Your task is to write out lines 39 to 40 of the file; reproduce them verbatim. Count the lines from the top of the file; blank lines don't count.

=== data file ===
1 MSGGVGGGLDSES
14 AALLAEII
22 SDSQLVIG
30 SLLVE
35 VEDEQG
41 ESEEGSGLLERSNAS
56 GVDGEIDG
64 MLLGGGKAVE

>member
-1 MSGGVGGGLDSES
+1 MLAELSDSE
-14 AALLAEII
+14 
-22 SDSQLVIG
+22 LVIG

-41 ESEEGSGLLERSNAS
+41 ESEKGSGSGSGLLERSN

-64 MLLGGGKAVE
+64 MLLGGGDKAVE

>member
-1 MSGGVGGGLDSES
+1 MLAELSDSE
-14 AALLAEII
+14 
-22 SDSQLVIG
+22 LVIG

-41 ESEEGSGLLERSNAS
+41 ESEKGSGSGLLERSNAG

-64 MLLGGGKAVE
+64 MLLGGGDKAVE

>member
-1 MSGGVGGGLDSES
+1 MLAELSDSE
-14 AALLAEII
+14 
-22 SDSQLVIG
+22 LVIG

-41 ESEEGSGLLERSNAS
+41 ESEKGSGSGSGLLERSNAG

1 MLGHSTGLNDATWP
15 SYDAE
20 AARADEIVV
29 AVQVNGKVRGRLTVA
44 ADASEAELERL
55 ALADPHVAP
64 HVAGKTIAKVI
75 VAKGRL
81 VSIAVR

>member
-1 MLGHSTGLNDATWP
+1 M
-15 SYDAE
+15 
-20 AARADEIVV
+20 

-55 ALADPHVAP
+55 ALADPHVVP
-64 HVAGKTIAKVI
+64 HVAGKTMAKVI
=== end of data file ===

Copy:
+41 ESEKGSGSGSGLLERSNAG

1 MLGHSTGLNDATWP